In the midst of the excitement Franklin intensified the feeling, by inducing the governor to appoint a day of fasting and prayer. Such a day had never been observed in Pennsylvania, and so the governor and his associates were too ignorant of the measure to undertake it alone. Hence, Franklin, who was familiar with fast days in Massachusetts, wrote the proclamation for the governor, and secured the co-operation of ministers in the observance of the day.
It is claimed that Quakers often lent their influence to defensive warfare in an indirect manner. As, for example, when the Assembly made appropriations for the army, "for the purchase of bread, flour, wheat and other grain," the latter phrase covered gunpowder. Perhaps this suggested to Franklin, when trying to get an appropriation through the Assembly, the following remark: "If we fail, let us move
the purchase of a fire-engine with the money; the Quakers can have no objection to that; and then, if you nominate me, and I you, as a committee for that purpose, we will buy a great gun, which is certainly a fire-engine.”
The fears of the colonists were allayed, and these warlike preparations discontinued, when the peace of Aix-la-Chapelle was declared, and signed by the British Commissioners, October 7th, 1748.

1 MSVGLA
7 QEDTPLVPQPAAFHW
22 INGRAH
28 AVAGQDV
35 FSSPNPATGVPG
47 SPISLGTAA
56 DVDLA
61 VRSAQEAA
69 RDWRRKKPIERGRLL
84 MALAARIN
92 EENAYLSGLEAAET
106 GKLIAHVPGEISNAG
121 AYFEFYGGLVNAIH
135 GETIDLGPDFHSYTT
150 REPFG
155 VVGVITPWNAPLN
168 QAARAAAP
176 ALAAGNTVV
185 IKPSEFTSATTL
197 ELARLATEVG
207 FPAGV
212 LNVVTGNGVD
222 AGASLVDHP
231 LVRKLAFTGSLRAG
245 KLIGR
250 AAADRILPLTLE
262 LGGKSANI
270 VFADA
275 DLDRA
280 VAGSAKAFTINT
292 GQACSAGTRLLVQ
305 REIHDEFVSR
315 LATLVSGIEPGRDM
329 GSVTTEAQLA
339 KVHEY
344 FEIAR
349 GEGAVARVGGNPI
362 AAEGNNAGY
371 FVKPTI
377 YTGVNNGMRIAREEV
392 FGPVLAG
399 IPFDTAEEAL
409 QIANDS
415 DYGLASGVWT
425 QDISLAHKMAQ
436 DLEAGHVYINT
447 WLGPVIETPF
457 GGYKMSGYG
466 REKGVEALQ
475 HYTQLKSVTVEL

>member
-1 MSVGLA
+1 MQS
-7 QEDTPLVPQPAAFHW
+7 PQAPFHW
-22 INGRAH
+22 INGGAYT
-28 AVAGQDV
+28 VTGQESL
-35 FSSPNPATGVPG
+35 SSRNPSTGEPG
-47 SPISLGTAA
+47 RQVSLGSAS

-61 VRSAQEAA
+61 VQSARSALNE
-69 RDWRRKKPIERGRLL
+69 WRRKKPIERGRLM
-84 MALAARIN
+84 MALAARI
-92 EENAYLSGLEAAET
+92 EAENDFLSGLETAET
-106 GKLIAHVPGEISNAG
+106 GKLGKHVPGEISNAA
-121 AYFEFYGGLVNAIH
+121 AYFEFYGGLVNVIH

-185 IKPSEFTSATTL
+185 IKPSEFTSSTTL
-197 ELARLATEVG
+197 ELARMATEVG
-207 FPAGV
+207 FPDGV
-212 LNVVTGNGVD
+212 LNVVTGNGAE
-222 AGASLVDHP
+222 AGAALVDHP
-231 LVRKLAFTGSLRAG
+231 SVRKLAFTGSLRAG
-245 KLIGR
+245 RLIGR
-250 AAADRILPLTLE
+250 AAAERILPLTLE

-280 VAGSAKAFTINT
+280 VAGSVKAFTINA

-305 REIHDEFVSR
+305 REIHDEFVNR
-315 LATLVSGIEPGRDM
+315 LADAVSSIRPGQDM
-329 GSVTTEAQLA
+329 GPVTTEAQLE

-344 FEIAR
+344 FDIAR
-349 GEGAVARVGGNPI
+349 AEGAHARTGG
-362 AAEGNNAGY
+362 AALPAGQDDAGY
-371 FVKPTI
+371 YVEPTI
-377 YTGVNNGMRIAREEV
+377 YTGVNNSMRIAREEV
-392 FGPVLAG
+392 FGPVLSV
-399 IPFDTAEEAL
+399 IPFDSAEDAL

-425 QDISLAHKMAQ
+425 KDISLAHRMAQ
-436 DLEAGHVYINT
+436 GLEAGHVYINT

PHILOSOPHER AND STATESMAN.
HAVE a proposition to make to you, an important one," remarked Franklin to David Hall, who had worked for him four years. "Come into the office, and I
will tell you what it is."
Hall followed him into the office, wondering what the proposition could be. When they were seated, Franklin continued:
"I must have a partner in this business; and I think you are just the man I want, if we can agree upon the terms. I desire to be released from the care of the printing office, that I may pursue my scientific studies more thoroughly and satisfactorily."
"Your proposition is very unexpected to me, and I feel very much flattered by it," answered Hall; "but I hardly know what to say, for I have no capital to put into the business."
"And you need none," interrupted Franklin. "My plan is that you take the office just as it is, pay me one thousand pounds a year, for eighteen years, releasing me from all care of the business, and, at the close of eighteen years, the whole business shall be yours, without further consideration." "Well, I ought to be satisfied with that offer, if you are ; it is certainly a generous one, and I shall accept it.”
"And you will get out of it three or four times the amount of your present salary every year," suggested Franklin. "I mean it shall be a profitable enterprise for you; for your long service here has satisfied me that you are the partner I want."
This plan was carried into effect, and Franklin was no